N.H. Sea Grant Communications and Information (2014-2017)

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Project Type: 
Communications

Participants:

Rebecca Zeiber N.H. Sea Grant Science Writer
Susan Chalifoux N.H. Sea Grant Program Manager
Objectives: 

The objectives of the Communications and Information Program are:

  • To provide communications support and counsel to N.H. Sea Grant and its administrators, researchers and extension personnel.
  • To disseminate information resulting from N.H. Sea Grant research and extension activities and their impacts to the scientific community, government agencies and officials, marine industries and the general public.
  • To work with other Sea Grant programs and appropriate organizations to conceive, produce, market and evaluate regional and national communications products.
  • To promote public awareness of marine and coastal issues in New Hampshire, northern New England and the Gulf of Maine region.
  • To increase recognition of Sea Grant by the scientific community, government agencies and officials, the marine industries, students and the general public.
  • To promote greater scientific literacy throughout the sectors served by Sea Grant, including elected officials, students, teachers, the media, tourists and the general public.
  • To keep abreast of changing communications technologies in order to use the most efficient and cost-effective communications means possible.
Rationale: 

N.H. Sea Grant is part of a national network that works in coordination, conducting research, extension and education projects designed to enhance the wise use and conservation of the country's coastal, marine and Great Lake resources. The N.H. Sea Grant Communications staff works in concert with its national colleagues to report on these activities using all the appropriate communications technologies and seeking to reach a wide range of local, regional, national and international audiences.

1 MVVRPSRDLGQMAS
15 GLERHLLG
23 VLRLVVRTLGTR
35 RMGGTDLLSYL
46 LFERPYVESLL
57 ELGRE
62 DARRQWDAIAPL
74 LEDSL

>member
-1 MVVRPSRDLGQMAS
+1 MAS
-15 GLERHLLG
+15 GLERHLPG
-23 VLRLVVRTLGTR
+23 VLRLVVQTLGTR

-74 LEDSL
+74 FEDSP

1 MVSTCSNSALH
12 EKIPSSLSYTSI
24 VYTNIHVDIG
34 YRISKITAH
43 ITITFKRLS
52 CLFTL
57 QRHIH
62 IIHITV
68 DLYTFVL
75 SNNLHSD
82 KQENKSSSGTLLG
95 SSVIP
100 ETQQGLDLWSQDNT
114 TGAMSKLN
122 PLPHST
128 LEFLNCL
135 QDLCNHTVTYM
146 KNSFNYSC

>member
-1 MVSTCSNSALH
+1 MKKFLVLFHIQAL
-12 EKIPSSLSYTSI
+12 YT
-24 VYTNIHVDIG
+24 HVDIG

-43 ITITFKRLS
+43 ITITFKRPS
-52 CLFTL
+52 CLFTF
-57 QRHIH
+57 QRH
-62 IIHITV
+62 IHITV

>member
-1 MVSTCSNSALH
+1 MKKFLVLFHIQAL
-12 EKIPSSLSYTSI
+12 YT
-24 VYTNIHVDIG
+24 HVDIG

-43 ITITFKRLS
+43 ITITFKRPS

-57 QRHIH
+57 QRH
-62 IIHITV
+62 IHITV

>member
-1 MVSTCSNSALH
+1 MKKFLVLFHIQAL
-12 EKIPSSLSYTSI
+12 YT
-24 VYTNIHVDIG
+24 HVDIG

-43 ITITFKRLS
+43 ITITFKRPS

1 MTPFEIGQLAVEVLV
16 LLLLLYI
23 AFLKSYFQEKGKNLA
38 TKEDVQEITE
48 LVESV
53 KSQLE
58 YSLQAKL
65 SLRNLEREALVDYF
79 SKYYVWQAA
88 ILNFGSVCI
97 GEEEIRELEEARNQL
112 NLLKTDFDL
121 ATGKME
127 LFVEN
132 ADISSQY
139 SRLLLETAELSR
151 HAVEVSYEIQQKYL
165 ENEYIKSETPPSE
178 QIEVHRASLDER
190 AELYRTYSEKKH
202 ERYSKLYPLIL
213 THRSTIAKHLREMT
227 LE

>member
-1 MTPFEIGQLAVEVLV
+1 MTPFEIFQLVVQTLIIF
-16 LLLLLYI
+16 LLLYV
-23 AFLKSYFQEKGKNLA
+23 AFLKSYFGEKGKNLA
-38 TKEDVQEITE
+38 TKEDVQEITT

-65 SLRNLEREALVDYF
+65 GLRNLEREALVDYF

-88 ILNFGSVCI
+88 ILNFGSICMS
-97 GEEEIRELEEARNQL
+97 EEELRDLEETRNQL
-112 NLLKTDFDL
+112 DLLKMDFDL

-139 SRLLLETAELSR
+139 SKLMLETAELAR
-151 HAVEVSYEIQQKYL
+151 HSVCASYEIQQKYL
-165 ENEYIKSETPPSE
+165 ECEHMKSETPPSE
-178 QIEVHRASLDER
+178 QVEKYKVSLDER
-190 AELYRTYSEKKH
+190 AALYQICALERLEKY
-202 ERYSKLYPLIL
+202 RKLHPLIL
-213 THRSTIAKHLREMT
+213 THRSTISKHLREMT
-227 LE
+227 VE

Accomplishments: 

2015

N.H. Sea Grant’s marine careers website helps over 230,000 students research career options

N.H. Sea Grant’s marinecareers.net website continues to be a valuable resource for students seeking information on careers in the marine sciences, helping to broaden students’ vision of the opportunities available in the marine science fields.
Relevance: Marine science is a popular career choice, however students often focus on marine biology and working with marine mammals because they are unaware of the numerous other possibilities that exist in the marine sciences.
Response: Using profiles of a wide array of marine professionals in marine biology, ocean engineering, oceanography, social and policy science, and other related marine fields, the website marinecareers.net was created in 1998 to provide information about the many different career possibilities available to students interested in marine science. The site, administered by N.H. Sea Grant, also contains resources relating to education, careers, internships, and a quiz to help students determine which marine career field might be a good fit.
Results: During 2015, marinecareers.net had over 230,000 visitors from all 50 states and most foreign countries. More than 100 site visitors responded to a survey, with almost all respondents indicating that the site was helpful in making decisions regarding a career in the marine sciences. Visitors stated that the site was “cool,” “very informative and helpful,” and “an eye opener.” Over 27,000 people took the site’s marine career interest quiz in 2015 to assess their interest in the various career fields.

Undergraduates improve technical writing skills by producing information sheets for N.H. Sea Grant
N.H. Sea Grant worked with undergraduates in 2015 to develop three information sheets that inform the public about various program components and activities, while also helping the students to improve their technical writing, editing and graphic design skills.
Relevance: Undergraduates studying technical writing at the University of New Hampshire must complete a project to reinforce course content in a real world setting while gaining valuable skills for when they enter the workforce.